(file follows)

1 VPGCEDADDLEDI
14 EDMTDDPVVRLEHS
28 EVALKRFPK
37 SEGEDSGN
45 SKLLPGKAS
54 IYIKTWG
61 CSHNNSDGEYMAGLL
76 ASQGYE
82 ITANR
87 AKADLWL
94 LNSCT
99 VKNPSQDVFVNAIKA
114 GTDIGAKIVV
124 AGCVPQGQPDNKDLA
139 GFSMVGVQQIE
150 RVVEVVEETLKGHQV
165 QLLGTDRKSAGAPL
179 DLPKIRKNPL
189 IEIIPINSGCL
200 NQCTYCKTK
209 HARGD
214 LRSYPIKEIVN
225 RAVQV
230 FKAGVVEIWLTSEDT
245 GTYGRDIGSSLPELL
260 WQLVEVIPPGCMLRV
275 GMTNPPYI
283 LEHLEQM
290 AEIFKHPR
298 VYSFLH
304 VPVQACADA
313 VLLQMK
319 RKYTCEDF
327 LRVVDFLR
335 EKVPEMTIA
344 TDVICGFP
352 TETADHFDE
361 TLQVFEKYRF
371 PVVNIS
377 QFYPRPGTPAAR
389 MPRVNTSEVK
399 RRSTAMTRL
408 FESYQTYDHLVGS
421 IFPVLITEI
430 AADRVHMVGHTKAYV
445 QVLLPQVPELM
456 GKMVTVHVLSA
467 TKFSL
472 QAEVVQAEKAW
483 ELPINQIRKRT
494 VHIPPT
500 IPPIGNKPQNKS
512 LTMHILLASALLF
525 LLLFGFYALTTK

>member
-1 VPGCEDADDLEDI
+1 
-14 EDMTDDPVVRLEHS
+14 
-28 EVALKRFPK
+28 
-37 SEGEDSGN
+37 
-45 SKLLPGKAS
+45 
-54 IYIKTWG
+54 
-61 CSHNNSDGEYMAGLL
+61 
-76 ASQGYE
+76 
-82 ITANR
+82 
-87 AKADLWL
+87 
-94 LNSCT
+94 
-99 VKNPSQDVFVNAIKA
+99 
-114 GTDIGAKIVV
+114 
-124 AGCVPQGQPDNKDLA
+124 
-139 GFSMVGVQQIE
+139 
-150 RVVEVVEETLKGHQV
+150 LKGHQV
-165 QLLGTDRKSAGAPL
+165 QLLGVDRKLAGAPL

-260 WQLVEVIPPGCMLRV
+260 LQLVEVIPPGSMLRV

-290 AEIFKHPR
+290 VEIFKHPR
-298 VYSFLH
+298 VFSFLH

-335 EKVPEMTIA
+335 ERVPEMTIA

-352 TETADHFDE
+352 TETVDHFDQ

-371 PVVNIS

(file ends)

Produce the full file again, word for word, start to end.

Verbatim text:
1 VPGCEDADDLEDI
14 EDMTDDPVVRLEHS
28 EVALKRFPK
37 SEGEDSGN
45 SKLLPGKAS
54 IYIKTWG
61 CSHNNSDGEYMAGLL
76 ASQGYE
82 ITANR
87 AKADLWL
94 LNSCT
99 VKNPSQDVFVNAIKA
114 GTDIGAKIVV
124 AGCVPQGQPDNKDLA
139 GFSMVGVQQIE
150 RVVEVVEETLKGHQV
165 QLLGTDRKSAGAPL
179 DLPKIRKNPL
189 IEIIPINSGCL
200 NQCTYCKTK
209 HARGD
214 LRSYPIKEIVN
225 RAVQV
230 FKAGVVEIWLTSEDT
245 GTYGRDIGSSLPELL
260 WQLVEVIPPGCMLRV
275 GMTNPPYI
283 LEHLEQM
290 AEIFKHPR
298 VYSFLH
304 VPVQACADA
313 VLLQMK
319 RKYTCEDF
327 LRVVDFLR
335 EKVPEMTIA
344 TDVICGFP
352 TETADHFDE
361 TLQVFEKYRF
371 PVVNIS
377 QFYPRPGTPAAR
389 MPRVNTSEVK
399 RRSTAMTRL
408 FESYQTYDHLVGS
421 IFPVLITEI
430 AADRVHMVGHTKAYV
445 QVLLPQVPELM
456 GKMVTVHVLSA
467 TKFSL
472 QAEVVQAEKAW
483 ELPINQIRKRT
494 VHIPPT
500 IPPIGNKPQNKS
512 LTMHILLASALLF
525 LLLFGFYALTTK

>member
-1 VPGCEDADDLEDI
+1 
-14 EDMTDDPVVRLEHS
+14 
-28 EVALKRFPK
+28 
-37 SEGEDSGN
+37 
-45 SKLLPGKAS
+45 
-54 IYIKTWG
+54 
-61 CSHNNSDGEYMAGLL
+61 
-76 ASQGYE
+76 
-82 ITANR
+82 
-87 AKADLWL
+87 
-94 LNSCT
+94 
-99 VKNPSQDVFVNAIKA
+99 
-114 GTDIGAKIVV
+114 
-124 AGCVPQGQPDNKDLA
+124 
-139 GFSMVGVQQIE
+139 
-150 RVVEVVEETLKGHQV
+150 LKGHQV
-165 QLLGTDRKSAGAPL
+165 QLLGVDRKLAGAPL

-260 WQLVEVIPPGCMLRV
+260 LQLVEVIPPGSMLRV

-290 AEIFKHPR
+290 VEIFKHPR
-298 VYSFLH
+298 VFSFLH

-335 EKVPEMTIA
+335 ERVPEMTIA

-352 TETADHFDE
+352 TETVDHFDQ

-371 PVVNIS